ALL CLASS ACTIVITY – CONSUMER CHOICE AND DECISION HEURISTICS
Marketing research often looks at how consumers make choices. Let’s review the TEDTalks video for this week by Sheena Iyengar entitled How to Make Choosing Easier. Iyengar claims that people make about 70 decisions a day. This is a lot of information to remember. “Consumers often take “mental shortcuts” called heuristics or rules of thumb in the decision process. In everyday decision making, when they forecast the likelihood of future outcomes, consumers may use one of these heuristics.
1. The availability heuristic—Consumers base their predictions on the quickness and ease with which a particular example of an outcome comes to mind. If an example comes to mind too easily, consumers might overestimate the likelihood of its happening. For example, a recent product failure may lead consumers to inflate the likelihood of a future product failure and make them more inclined to purchase a product warranty.
2. The representativeness heuristic—Consumers base their predictions on how representative or similar the outcome is to other examples. One reason package appearances may be so similar for different brands in the same product category is that marketers want their products to be seen as representative of the category as a whole.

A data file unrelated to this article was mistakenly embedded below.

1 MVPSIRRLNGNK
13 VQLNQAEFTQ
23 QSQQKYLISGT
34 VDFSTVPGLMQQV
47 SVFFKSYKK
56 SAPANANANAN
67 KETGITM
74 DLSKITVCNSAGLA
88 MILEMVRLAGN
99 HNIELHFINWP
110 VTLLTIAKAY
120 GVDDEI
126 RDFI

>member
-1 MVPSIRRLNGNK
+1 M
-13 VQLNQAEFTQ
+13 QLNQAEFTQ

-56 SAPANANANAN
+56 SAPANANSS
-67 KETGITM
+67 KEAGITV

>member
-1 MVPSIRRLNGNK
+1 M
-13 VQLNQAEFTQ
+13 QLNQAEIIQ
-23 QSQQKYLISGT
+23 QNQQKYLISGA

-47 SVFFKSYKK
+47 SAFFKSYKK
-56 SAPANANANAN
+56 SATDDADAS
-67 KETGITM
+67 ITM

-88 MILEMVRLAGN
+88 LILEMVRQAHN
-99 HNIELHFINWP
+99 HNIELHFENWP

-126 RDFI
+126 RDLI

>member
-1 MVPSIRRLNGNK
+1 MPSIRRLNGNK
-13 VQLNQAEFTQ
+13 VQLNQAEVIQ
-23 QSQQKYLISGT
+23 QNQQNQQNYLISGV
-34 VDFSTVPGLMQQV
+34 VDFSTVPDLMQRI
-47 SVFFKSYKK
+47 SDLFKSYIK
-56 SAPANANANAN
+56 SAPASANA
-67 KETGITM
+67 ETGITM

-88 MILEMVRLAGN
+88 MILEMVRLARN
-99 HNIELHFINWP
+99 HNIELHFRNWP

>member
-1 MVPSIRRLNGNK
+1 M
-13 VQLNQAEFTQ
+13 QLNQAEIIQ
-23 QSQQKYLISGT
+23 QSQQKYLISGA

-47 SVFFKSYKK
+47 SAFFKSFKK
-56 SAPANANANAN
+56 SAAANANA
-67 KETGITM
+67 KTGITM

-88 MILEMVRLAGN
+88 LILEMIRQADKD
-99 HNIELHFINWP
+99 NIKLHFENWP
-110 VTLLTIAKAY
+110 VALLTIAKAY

3. The anchoring and adjustment heuristic—Consumers arrive at an initial judgment and then adjust it—sometimes only reluctantly—based on additional information. For services marketers, a strong first impression is critical to establishing a favorable anchor so subsequent experiences will be interpreted in a more favorable light,” (Kotler and Keller, page 79).
Provide examples (including personal experiences) for each of the three types of decision heuristics described.
Please use public safety as a personal experience, Emergency medical services specifically.